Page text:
It would have been difficult for Bob Kiss to find a worse time to get back in state government, at least from his own personal standpoint. But his fellow West Virginians should be delighted Kiss is returning.
Kiss will be heading the state Department of Revenue, Gov. Earl Ray Tomblin announced earlier in June. He replaces Charles Lorensen, who is moving on to become Tomblin's chief of staff.
It will not be difficult for the governor and Kiss to work together. They did so during the 1990s, while Tomblin was president of the state Senate and Kiss was speaker of the House of Delegates. After leaving the House in 2006, Kiss, of Raleigh County, went back to practicing law.
His agreement to return to government could not come at a better time for West Virginia residents.
As legislative leaders, Kiss and Tomblin were key figures during the period when lawmakers and governors left behind the old-style politics of running up huge bills for future generations to pay. They helped set the state on a path to paying down billions of dollars in unfunded liabilities, rather than incurring new debts.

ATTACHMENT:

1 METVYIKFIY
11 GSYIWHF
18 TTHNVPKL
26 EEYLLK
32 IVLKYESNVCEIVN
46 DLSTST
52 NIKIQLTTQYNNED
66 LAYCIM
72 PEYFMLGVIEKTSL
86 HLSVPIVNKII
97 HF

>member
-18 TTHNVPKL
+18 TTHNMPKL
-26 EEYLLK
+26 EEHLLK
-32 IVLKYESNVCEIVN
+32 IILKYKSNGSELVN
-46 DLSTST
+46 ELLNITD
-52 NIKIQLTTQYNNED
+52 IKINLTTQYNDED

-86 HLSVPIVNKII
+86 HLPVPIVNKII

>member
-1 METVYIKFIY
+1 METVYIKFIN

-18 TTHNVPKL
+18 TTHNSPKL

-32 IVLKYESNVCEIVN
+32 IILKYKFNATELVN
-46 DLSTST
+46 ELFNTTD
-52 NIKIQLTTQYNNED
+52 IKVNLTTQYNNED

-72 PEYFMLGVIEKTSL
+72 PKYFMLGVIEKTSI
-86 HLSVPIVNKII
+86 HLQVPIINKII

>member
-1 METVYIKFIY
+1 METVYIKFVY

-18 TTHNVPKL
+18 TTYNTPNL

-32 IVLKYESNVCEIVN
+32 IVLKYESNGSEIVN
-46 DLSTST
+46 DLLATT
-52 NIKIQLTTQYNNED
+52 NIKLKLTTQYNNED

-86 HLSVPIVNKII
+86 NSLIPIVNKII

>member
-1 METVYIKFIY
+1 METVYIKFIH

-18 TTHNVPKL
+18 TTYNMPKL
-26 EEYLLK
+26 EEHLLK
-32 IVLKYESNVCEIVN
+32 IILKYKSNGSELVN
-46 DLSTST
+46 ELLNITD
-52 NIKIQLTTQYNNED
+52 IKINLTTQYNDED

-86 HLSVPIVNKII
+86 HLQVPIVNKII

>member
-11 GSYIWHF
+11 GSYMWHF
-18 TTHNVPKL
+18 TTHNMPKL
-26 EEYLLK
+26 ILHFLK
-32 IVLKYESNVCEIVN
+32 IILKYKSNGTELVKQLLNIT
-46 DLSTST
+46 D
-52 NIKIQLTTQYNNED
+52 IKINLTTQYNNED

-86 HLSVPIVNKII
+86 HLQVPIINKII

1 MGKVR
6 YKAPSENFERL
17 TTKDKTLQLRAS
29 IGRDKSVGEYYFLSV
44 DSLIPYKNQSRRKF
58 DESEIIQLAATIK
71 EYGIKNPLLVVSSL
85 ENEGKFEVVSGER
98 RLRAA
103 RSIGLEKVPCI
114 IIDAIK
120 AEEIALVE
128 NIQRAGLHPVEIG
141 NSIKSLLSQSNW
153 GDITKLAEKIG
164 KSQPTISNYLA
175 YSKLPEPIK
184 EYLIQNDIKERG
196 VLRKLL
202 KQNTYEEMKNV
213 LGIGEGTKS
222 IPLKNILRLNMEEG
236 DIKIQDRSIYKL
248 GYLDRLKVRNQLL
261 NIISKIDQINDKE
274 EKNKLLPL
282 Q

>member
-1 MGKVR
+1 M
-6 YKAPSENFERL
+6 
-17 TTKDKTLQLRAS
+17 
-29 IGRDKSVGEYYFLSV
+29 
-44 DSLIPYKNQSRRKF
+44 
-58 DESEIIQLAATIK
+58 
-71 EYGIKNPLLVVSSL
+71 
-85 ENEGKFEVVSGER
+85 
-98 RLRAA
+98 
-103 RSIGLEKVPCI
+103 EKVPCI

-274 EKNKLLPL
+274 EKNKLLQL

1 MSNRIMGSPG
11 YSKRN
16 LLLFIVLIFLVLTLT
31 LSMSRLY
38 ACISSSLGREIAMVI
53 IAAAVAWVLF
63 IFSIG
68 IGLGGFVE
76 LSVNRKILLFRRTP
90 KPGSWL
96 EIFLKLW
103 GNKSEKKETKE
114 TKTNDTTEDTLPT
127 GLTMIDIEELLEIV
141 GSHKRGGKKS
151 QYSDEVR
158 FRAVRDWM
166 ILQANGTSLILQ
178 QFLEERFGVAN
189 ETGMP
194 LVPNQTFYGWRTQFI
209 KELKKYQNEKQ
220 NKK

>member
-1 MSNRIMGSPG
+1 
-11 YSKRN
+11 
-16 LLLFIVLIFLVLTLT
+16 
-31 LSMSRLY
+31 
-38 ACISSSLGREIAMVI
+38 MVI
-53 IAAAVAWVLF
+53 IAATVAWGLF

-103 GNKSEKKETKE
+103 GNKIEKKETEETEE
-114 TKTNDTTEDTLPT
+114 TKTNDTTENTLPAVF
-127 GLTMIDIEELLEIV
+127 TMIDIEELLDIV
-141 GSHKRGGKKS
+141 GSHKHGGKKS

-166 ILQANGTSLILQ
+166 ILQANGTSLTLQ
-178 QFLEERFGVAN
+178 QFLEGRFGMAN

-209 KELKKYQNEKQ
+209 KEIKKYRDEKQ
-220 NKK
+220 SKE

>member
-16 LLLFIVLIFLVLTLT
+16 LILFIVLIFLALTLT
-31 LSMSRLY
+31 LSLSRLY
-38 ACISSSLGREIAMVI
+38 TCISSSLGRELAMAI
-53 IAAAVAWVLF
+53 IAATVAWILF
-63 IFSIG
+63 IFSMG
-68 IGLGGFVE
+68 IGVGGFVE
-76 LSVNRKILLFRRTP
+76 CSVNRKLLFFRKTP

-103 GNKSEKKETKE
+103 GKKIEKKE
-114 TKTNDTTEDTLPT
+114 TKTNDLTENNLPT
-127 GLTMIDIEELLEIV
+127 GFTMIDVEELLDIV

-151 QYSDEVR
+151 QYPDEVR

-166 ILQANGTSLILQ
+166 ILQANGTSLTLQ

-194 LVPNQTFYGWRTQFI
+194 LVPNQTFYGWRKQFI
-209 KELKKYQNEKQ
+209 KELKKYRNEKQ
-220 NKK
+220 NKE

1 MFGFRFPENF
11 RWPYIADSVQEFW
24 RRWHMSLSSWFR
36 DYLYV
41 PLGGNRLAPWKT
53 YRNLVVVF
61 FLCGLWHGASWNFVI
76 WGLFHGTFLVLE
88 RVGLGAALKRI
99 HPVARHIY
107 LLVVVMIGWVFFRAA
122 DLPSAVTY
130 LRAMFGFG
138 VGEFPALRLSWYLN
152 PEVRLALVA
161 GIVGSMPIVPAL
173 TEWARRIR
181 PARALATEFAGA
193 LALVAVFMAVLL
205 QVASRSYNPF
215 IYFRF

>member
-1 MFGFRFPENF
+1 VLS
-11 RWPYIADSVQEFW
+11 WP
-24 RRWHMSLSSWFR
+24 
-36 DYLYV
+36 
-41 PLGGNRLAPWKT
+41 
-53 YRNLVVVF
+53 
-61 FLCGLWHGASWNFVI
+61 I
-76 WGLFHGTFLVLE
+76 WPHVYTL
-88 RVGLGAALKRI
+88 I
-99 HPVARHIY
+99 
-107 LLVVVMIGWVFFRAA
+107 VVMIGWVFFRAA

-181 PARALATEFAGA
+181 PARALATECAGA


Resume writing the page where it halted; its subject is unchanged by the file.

It is fortunate that for the past couple of decades, state officials have been engaged in that process. Our state's balanced budgets have been the envy of officials in many other states. But times are changing, and that is where Kiss comes in.
New competition from adjoining states has cut into the pot of legalized gambling money that had made life relatively easy for state officials and taxpayers during recent years. In April alone, state revenue from legalized gambling was 12 percent lower than during the same month last year. The decline appears certain to continue, possibly to accelerate.
The state Lottery Commission is under Department of Revenue jurisdiction, so Kiss will be involved directly with legalized gambling.
More important, his expertise and conservative record in fiscal planning will come into play. Finding ways to keep the budget balanced certainly will be difficult - but with Kiss back in Charleston, West Virginians have reason to be more hopeful about the process.
Among Kiss' first tasks, then, should be to take a close, realistic look at potential state revenue and spending for the next decade or so. Then he can advise Tomblin and legislators how to plan to live within our means - and how to make the tough decisions ahead.